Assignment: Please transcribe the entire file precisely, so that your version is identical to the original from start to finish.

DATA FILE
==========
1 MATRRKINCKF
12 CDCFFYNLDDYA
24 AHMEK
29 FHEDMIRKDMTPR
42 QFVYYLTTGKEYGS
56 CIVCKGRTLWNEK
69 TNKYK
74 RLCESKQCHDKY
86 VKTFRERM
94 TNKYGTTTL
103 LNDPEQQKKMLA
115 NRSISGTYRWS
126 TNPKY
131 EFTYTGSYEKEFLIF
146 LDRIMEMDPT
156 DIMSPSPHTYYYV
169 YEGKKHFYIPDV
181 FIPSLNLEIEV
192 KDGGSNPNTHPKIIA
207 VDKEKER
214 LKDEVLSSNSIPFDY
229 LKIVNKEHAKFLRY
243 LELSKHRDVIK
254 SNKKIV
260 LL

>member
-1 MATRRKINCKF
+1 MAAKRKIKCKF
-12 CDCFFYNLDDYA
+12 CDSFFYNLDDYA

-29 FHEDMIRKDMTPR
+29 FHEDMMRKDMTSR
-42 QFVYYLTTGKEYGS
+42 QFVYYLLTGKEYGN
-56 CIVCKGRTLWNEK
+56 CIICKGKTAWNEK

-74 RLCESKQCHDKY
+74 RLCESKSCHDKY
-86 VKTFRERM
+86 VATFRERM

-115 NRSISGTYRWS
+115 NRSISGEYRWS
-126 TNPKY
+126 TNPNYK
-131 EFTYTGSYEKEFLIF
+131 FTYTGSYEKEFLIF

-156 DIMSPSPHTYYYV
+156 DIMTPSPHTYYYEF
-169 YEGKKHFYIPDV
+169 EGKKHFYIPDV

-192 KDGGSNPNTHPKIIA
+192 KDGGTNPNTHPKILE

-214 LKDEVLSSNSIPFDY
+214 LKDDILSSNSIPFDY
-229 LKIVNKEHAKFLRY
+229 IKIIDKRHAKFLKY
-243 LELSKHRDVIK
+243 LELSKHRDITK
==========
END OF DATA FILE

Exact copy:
1 MATRRKINCKF
12 CDCFFYNLDDYA
24 AHMEK
29 FHEDMIRKDMTPR
42 QFVYYLTTGKEYGS
56 CIVCKGRTLWNEK
69 TNKYK
74 RLCESKQCHDKY
86 VKTFRERM
94 TNKYGTTTL
103 LNDPEQQKKMLA
115 NRSISGTYRWS
126 TNPKY
131 EFTYTGSYEKEFLIF
146 LDRIMEMDPT
156 DIMSPSPHTYYYV
169 YEGKKHFYIPDV
181 FIPSLNLEIEV
192 KDGGSNPNTHPKIIA
207 VDKEKER
214 LKDEVLSSNSIPFDY
229 LKIVNKEHAKFLRY
243 LELSKHRDVIK
254 SNKKIV
260 LL

>member
-1 MATRRKINCKF
+1 MAAKRKIKCKF
-12 CDCFFYNLDDYA
+12 CDSFFYNLDDYA

-29 FHEDMIRKDMTPR
+29 FHEDMMRKDMTSR
-42 QFVYYLTTGKEYGS
+42 QFVYYLLTGKEYGN
-56 CIVCKGRTLWNEK
+56 CIICKGKTAWNEK

-74 RLCESKQCHDKY
+74 RLCESKSCHDKY
-86 VKTFRERM
+86 VATFRERM

-115 NRSISGTYRWS
+115 NRSISGEYRWS
-126 TNPKY
+126 TNPNYK
-131 EFTYTGSYEKEFLIF
+131 FTYTGSYEKEFLIF

-156 DIMSPSPHTYYYV
+156 DIMTPSPHTYYYEF
-169 YEGKKHFYIPDV
+169 EGKKHFYIPDV

-192 KDGGSNPNTHPKIIA
+192 KDGGTNPNTHPKILE

-214 LKDEVLSSNSIPFDY
+214 LKDDILSSNSIPFDY
-229 LKIVNKEHAKFLRY
+229 IKIIDKRHAKFLKY
-243 LELSKHRDVIK
+243 LELSKHRDITK